Forced applause usually follows a regulator’s remarks to the regulated. Not so inside the pink stucco walls of the Boca Raton Resort and Club in Florida this week.
Chris Giancarlo of the Commodity Futures Trading Commission received a standing ovation when he spoke to hundreds of traders, brokers and exchange executives.
The enthusiastic response reflects hopes in the derivatives industry for a better relationship with the CFTC, its principal watchdog. Hours before, President Donald Trump nominated Mr Giancarlo to be the next commission chairman.
That puts him in charge of a powerful financial regulator that oversees trillions of dollars in futures and swaps contracts.
After the financial crisis, the CFTC was transformed by the Dodd-Frank law from a regulatory backwater to being an aggressive policymaker and enforcer in derivatives markets. Some large traders and brokers duly grew frustrated with its reams of new rules and demands for information as global regulators focused on taming the realm of privately negotiated derivatives deals, blamed for exacerbating the financial crisis.
In his speech at the FIA futures industry conference, Mr Giancarlo promised a new tack. “It’s got to be something to get a standing ovation from this crowd,” says Carl Gilmore, chief executive of Chicago-based Integritas Financial Consulting. “There’s a sense of relief and optimism that we’ve not seen for a long time.”
Mr Giancarlo will become the first Republican chairman to lead the CFTC in eight years. His two immediate predecessors, Gary Gensler and Tim Massad, were Democrats appointed by Barack Obama. Mr Giancarlo joked the transition was seamless: “One 50-ish bald guy had replaced two 50-ish bald guys.”
The derivatives industry has already felt a positive jolt from rising US interest rates, which have injected volatility and potential profitability back into markets for traders and brokers. Mr Giancarlo has emboldened executives with a new approach to regulation.
In his speech, he argued efforts to craft rules in response to the 2008 financial crisis had lost sight of new challenges and that derivatives markets were struggling because of flawed and excessive regulation.
By some measures, listed derivatives markets have done fine under tougher regulations. CME Group and Intercontinental Exchange, the two biggest US futures exchanges, reported record daily volumes in 2016. Customer assets held by futures clearing firms have increased in the past five years.
But some industry executives argue rules passed after the crisis and scandals like the collapse of MF Global, the New York broker, have bogged down their business.
Because of regulation “our muscles have atrophied a bit on how to innovate, how to compete, how we grow as an industry”, says Walt Lukken, FIA chief executive. “With today’s environment, it’s an opportune time to get back in the gym and flex these competitive muscles.”
Mr Giancarlo was appointed a CFTC commissioner in 2014 and has served as acting chairman since January. Before that, he served as an executive at GFI Group, a US interdealer broker that specialised in the swaps that were unregulated before Dodd-Frank was passed in 2010.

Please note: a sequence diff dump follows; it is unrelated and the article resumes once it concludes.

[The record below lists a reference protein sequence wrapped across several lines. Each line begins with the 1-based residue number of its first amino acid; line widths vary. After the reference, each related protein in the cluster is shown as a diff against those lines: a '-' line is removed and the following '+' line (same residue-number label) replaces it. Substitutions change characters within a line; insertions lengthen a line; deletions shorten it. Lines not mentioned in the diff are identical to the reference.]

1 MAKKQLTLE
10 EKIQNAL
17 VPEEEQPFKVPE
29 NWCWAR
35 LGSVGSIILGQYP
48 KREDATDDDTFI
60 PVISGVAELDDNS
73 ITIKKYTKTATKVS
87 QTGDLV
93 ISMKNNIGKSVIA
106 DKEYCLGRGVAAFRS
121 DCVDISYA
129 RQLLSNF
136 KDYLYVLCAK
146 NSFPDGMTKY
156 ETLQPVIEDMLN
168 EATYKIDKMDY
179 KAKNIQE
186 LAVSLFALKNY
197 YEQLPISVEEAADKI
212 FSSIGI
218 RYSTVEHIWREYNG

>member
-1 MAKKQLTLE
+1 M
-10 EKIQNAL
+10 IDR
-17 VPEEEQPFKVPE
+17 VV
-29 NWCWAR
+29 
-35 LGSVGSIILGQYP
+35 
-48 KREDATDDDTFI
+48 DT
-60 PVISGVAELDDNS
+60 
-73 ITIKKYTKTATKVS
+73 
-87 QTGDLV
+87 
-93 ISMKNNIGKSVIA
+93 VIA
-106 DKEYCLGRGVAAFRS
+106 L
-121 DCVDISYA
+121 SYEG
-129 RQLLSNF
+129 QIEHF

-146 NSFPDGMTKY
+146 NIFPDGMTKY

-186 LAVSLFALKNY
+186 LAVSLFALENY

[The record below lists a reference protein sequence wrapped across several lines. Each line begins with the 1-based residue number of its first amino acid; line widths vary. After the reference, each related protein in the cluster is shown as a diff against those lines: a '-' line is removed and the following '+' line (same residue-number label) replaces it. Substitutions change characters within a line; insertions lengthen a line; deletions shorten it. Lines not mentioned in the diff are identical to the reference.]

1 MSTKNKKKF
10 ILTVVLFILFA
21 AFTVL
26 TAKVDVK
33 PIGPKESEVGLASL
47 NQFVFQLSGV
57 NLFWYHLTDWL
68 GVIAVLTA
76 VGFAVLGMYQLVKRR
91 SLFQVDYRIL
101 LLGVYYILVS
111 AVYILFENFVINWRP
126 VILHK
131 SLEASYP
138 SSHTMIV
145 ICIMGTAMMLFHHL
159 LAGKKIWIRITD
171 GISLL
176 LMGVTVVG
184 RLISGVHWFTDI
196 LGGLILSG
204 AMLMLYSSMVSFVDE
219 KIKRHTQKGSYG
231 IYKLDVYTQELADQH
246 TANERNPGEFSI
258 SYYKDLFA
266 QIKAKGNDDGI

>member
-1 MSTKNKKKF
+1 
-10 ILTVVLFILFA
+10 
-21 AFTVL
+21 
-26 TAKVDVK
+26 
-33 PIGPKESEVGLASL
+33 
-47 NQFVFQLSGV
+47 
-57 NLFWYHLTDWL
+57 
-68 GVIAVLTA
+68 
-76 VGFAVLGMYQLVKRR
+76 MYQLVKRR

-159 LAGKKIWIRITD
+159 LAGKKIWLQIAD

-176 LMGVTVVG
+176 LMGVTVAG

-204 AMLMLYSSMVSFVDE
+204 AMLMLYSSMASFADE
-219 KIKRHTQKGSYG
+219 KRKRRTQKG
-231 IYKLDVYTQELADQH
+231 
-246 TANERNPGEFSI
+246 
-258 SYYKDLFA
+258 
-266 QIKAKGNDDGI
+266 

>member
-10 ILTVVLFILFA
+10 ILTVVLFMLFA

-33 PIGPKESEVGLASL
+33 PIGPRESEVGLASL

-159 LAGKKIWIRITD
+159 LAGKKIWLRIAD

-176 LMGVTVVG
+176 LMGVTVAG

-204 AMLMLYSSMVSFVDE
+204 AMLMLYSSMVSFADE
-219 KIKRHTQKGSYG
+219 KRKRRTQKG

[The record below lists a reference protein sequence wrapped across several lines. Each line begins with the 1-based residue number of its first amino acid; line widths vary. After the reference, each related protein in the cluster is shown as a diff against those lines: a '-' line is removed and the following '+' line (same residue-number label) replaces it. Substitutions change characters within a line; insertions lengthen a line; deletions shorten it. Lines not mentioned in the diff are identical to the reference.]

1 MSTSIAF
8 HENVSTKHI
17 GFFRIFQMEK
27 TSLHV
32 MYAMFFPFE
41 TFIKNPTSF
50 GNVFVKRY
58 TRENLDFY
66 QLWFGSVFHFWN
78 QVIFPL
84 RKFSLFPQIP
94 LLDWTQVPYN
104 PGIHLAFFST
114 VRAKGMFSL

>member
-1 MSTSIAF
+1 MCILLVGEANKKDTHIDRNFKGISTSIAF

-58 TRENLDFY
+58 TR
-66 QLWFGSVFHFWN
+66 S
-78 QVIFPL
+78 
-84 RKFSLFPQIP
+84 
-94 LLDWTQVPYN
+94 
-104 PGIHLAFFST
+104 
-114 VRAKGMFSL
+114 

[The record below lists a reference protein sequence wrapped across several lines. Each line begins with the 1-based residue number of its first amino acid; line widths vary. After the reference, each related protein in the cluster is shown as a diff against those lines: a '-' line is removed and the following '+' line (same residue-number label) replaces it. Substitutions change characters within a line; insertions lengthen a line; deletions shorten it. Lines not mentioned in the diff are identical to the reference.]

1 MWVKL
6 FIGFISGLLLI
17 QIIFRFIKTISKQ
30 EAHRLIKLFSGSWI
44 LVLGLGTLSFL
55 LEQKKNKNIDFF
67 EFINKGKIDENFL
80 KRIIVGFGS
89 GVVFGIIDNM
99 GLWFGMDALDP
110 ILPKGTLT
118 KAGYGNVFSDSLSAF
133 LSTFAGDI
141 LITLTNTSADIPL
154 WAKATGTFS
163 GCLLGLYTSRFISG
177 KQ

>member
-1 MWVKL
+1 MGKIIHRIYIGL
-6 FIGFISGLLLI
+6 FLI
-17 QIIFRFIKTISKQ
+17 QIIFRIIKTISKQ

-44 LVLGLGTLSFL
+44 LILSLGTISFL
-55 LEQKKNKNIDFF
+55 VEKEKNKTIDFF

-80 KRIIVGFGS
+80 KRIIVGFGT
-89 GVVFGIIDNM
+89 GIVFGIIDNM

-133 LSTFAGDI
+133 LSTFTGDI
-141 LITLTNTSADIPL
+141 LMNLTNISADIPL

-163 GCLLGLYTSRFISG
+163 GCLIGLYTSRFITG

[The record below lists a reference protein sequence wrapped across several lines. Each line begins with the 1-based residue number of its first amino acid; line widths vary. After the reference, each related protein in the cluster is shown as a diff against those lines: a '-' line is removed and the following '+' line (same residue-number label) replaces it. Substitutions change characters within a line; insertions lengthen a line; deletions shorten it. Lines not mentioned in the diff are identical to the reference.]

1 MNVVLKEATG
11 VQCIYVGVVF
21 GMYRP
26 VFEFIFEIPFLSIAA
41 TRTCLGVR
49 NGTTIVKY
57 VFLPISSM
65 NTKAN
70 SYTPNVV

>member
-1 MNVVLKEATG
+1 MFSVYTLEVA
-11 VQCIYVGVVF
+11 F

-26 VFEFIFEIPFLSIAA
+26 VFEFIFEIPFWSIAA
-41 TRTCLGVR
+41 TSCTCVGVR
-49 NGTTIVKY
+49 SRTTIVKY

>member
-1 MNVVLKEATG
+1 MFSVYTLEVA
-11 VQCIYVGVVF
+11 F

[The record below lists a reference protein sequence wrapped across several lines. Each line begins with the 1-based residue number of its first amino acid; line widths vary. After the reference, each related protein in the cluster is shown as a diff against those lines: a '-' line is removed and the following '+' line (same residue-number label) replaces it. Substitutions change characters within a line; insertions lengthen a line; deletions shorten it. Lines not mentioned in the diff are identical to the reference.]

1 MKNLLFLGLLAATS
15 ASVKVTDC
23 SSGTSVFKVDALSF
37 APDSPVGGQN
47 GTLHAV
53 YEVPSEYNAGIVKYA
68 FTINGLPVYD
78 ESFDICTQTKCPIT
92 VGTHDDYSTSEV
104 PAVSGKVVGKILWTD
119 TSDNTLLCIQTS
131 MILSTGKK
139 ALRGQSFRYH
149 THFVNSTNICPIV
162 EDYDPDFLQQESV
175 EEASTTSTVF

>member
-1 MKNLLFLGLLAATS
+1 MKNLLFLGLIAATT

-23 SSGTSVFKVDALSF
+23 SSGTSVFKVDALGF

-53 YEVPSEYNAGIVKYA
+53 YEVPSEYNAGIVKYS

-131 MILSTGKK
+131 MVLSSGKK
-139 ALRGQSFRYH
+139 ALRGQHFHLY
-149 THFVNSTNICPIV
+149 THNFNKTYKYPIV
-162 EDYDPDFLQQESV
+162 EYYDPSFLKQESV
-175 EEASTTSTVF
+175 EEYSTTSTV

Executives at the FIA conference drew a contrast with Mr Gensler, a former Goldman Sachs executive who took a hard-charging approach to regulation that still leaves the industry riled. Mr Massad, a former Treasury official, was more conciliatory.
“Gensler was a hammer to the banks as he wanted to further his political career; Massad was unobtrusive. But Giancarlo has personal respect. He’s a proper market practitioner,” says one chief executive.
Questions remain as to how far Mr Giancarlo’s approach could relax the current regulatory regime.
Moreover, market participants are not calling for wholesale change. Don Wilson, the head of DRW, a Chicago-based proprietary trader, says mandates such as clearing houses processing derivatives deals had been good for the market.
However, he believes regulators have taken other policies too far. Mr Wilson is fighting a CFTC lawsuit alleging his company manipulated interest rate futures markets several years ago.
“I’m hopeful that under the new administration in the United States, the regulatory agencies will work with market participants to make markets better rather than continue this adversarial and counterproductive approach,” he told the conference.
Mr Giancarlo may yet also face opposition over the Dodd-Frank rules for trading swaps in the US on electronic marketplaces known as swap execution facilities. Terry Duffy, chief executive of the CME, said they were “too prescriptive” and called for a rethink.
But Mr Giancarlo argues they are modelled too much on the futures industry. They also prevent innovation, such as the auction technologies underpinning the Uber cab ordering service. “That’s where the rules are wrong,” he says.
Mr Giancarlo, who hails from the bank-dominated world of over-the-counter derivatives, said Congress did not mandate the CFTC to design a market open to all, such as proprietary trading firms. But he said he did want swaps markets to be like healthy, diverse ecosystems and not favour one type of trader over another.
“I’d like to see the Chicago prop boys competing against the Wall Street banks every day for every trade,” he said in an interview.
Notably he also says he would not back down on policing rule-breakers, warning attempts to cheat or manipulate markets “will face aggressive and assertive enforcement action by the CFTC under the Trump administration”.
Underscoring his point, he plans to move parts of the CFTC’s surveillance branch, which scans markets for irregularities, into the enforcement division, which prosecutes wrongdoing. Mr Giancarlo said: “Market surveillance means they’re looking at suspected wrongdoing.”
If that is the case, there may be softer applause at next year’s Boca conference.